Reviewed by Jamie Ranger
Gadget Consciousness is a book that begins with a scene of Steve Jobs announcing the iPhone and ends with a call for ‘Gadget Communism’: it is intellectually curious, theoretically robust, persuasively argued and unashamedly polemical. The untethering of our technological innovations from the capitalist mode of production may be one of the most important global political projects of the twenty-first century, and Hands takes us on a journey through the interdisciplinary literature that would corroborate such a proposition.
After an overview introduction, the first chapter, ‘The Question Concerning Gadgets’, focuses on the ways in which gadgets can be defined and how we ought to critically approach them as a category of object. Hands invites the reader to begin with the loose premise that gadgets are ‘useful things with a purpose’ (10) and throughout the chapter, via Heidegger’s question ‘what is a thing’ through contemporary philosophy to Albert Borgmann’s concepts of ‘focal practices’, concludes with the idea that to better understand our relationship to gadgets, we require ‘both an understanding and a contestation of the context in which the majority of actually existing gadgets come into being and are used- namely, capitalism’ (32).
The chapter ‘Gadget Materialism’ explores the material conditions that shape both the potential of gadgets as well as the way in which their capacities are limited by the economic frameworks in which they are incorporated. It begins with the techno-capitalist model, defined by Luis Suarez-Villa as a form of capitalism ‘that is heavily grounded on corporate power and its exploitation of technological creativity’ (33). The chapter overviews contemporary Marxist scholarship, disavowing both technological determinism and bleak pessimism to offer a critical-theoretical alternative that responds ‘to alienation by recourse to the ideal of recognition and the commitment to care’, to move from ‘control to escape’ and ‘break out from the recursive circuits of drive with the intensive realisation of reflexivity and collectivity’ by ‘recovering the idea of intention’ (56). To do so, we must investigate the relationship between intention and gadgets in terms of human consciousness.
‘Gadget Brain’ is a chapter that elaborates on this notion, ‘making an opening case for extending the idea of consciousness to include our gadgets and argue that this combination allows for a shared consciousness with elements of collective will and action’ (59). Warming us to philosophical notions beyond individual minds via Hegel, we are provided with a materialist account of shared consciousness based on empirical observations in cognitive science: if we understand consciousness as an emergent property rather than an aspect of the brain as an object, we may open ourselves up to ideas of consciousness defined as facilities for assessing, disseminating and exchanging information, and for exercising global coordination and control’ (70). Following the ‘strange loops’ posited by Hofstadter, we arrive at the literature of externalism, arguing the case for an extended and situated consciousness, and neuroplasticity, that may even push us as far as thinking about the brain as a gadget.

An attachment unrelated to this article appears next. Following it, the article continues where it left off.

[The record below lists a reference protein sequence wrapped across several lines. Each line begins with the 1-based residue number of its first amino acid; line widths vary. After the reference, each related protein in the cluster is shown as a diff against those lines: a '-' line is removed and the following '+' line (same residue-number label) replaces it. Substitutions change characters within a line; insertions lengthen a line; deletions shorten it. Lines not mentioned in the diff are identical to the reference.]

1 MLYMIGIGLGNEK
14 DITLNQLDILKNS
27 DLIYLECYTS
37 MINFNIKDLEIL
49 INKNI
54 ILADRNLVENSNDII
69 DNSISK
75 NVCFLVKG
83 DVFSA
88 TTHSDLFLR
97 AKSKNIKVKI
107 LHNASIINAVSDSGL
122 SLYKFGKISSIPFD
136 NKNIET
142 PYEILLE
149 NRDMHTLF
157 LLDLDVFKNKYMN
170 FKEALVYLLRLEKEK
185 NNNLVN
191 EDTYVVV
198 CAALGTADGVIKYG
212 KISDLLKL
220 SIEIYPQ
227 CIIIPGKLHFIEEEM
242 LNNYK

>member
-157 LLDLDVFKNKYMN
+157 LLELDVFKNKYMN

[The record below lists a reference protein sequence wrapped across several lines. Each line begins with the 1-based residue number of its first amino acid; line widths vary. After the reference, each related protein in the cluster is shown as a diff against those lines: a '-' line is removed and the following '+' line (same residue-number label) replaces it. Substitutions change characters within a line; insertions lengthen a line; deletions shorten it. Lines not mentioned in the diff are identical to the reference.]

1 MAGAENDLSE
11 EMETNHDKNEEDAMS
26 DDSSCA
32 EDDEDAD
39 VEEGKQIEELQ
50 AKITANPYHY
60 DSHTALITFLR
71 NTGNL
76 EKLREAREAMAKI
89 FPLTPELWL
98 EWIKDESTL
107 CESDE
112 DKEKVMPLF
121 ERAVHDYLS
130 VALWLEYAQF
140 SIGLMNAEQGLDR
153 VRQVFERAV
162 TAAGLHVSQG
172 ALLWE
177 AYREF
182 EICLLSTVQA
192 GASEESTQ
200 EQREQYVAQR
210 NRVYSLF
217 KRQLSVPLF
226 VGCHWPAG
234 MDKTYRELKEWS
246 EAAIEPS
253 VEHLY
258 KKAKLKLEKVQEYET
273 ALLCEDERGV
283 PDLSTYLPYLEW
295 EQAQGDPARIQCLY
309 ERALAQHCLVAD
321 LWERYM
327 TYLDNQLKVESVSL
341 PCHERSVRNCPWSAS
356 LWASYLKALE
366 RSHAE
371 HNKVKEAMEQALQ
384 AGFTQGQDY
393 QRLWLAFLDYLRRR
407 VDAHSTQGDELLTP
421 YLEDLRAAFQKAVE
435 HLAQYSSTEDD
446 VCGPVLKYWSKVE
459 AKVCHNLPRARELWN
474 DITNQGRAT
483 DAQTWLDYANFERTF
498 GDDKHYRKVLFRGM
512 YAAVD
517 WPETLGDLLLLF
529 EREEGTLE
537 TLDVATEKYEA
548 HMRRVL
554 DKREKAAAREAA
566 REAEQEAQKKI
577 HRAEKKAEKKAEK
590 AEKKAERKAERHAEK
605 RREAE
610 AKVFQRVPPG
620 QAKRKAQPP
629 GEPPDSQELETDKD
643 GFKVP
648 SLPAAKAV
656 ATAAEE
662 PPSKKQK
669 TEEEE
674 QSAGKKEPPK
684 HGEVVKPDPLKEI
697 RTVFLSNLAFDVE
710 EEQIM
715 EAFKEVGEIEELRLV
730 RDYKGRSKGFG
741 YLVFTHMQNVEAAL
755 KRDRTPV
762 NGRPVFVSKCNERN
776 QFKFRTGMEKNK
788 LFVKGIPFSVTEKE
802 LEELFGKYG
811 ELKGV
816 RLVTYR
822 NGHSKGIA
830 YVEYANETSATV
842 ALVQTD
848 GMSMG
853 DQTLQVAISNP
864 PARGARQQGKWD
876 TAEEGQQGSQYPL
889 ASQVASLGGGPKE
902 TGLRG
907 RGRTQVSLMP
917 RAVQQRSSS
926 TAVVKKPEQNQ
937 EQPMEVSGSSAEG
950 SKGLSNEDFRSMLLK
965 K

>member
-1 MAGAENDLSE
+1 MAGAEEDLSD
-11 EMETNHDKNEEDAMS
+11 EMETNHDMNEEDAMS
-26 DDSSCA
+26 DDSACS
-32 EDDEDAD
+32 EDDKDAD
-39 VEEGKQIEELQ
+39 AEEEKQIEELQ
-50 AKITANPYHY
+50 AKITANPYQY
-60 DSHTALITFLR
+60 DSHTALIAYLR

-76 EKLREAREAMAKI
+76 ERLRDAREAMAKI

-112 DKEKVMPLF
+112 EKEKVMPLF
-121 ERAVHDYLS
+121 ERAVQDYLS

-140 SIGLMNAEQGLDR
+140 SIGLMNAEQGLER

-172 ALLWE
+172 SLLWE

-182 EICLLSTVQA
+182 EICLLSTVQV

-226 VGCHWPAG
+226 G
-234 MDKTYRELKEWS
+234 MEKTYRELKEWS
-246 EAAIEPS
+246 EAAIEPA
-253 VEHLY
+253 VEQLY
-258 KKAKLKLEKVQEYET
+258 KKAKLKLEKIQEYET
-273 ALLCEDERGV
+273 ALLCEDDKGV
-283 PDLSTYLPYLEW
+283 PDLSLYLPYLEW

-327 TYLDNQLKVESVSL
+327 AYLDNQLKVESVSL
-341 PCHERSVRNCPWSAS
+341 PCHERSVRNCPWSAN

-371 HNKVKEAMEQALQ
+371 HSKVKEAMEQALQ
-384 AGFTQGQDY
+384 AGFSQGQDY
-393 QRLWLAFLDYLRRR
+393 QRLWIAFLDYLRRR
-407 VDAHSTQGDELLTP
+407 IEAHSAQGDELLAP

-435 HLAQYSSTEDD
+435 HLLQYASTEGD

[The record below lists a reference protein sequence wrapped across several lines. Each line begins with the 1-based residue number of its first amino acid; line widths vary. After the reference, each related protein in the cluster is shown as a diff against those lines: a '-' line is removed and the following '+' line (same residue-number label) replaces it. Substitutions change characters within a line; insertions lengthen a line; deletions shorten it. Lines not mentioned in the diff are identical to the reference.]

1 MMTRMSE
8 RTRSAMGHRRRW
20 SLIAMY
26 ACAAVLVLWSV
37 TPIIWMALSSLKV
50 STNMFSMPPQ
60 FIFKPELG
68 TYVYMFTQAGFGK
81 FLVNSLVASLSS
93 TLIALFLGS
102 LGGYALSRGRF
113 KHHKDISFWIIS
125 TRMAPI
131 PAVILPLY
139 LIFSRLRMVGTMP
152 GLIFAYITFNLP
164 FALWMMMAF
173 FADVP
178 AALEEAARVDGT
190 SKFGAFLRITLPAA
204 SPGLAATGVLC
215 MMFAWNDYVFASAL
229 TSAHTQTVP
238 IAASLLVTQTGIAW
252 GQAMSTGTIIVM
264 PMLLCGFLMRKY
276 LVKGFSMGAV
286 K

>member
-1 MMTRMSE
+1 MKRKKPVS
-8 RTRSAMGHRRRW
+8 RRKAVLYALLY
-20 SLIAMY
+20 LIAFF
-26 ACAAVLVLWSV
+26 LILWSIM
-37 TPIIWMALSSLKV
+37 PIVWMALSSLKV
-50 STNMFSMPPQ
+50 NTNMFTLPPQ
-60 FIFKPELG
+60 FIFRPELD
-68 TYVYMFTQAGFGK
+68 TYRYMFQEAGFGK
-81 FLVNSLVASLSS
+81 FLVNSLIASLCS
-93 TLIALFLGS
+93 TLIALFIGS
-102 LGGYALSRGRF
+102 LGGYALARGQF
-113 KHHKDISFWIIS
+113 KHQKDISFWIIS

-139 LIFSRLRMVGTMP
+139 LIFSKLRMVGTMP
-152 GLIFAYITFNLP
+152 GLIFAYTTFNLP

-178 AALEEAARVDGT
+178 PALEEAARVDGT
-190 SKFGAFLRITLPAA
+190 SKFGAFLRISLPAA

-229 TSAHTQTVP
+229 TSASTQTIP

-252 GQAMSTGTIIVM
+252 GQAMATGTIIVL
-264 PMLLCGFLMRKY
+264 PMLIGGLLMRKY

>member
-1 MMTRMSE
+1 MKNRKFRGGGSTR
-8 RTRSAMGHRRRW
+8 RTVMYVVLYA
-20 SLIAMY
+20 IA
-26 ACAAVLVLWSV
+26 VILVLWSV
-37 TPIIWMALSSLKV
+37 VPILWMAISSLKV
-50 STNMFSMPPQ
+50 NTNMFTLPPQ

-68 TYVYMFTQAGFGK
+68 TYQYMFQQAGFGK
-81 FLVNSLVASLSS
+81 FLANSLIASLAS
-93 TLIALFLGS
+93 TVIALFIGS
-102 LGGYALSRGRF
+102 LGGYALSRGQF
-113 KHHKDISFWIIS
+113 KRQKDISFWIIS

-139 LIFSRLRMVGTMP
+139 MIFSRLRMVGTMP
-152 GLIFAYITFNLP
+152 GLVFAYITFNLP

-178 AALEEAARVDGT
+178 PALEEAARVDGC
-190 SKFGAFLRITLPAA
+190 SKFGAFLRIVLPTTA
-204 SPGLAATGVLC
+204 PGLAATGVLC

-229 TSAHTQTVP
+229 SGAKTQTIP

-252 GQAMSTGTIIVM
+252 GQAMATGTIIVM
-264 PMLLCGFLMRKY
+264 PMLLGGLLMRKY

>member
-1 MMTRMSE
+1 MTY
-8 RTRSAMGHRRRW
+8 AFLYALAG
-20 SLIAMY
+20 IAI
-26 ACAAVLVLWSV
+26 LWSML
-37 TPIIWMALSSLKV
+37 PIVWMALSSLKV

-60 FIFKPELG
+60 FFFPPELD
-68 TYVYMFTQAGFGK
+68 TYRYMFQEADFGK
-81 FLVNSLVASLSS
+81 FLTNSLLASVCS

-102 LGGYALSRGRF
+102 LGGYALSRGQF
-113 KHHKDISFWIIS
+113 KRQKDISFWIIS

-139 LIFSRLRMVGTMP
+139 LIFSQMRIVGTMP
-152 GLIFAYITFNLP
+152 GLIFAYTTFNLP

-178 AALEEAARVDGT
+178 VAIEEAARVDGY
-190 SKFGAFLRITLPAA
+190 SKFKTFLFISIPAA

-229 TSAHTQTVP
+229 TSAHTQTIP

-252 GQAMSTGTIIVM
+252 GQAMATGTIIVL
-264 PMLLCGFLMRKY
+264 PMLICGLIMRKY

In ‘Gadget Consciousness’, Hands confronts the three dominant accounts of augmented consciousness: the singularity, collective intelligence and the multitude. The singularity, whilst fruitful for science-fiction, betrays an overt focus on consciousness as entirely mind, separate from the mechanics of the body; collective intelligence is criticised for reducing intellect to one unified agent, ‘rather than retaining the sense of being in dialectical tension with the individual’ (91); finally, the multitude, coined by Baruch Spinoza and revitalised by the Italian autonomist tradition, whilst having a more explicitly political focus, makes an ontological error in assuming that decision-making at the macro level will work as it does at the micro level – ‘to put it bluntly, people aren’t neurons in a brain’ (94). Instead, Hands invites us to consider the ways in which gadgets ‘enable a harmonisation of the polyphony of voices and as such there is resonance between them’ (95). Following an examination of what Bernard Stiegler refers to as the process of the proletarianisation of knowledge (by our contemporary digital technologies), we may observe that ‘distraction and attention are two aspects of the same process’ (102), and yet whilst these processes of accelerated information circulation exist, there remains the possibility of disavowing the relationship between volition and capital, and instead build ‘a new political economy of commoning’ (103), which Hands argues can be thought through and articulated with an account of gadget consciousness.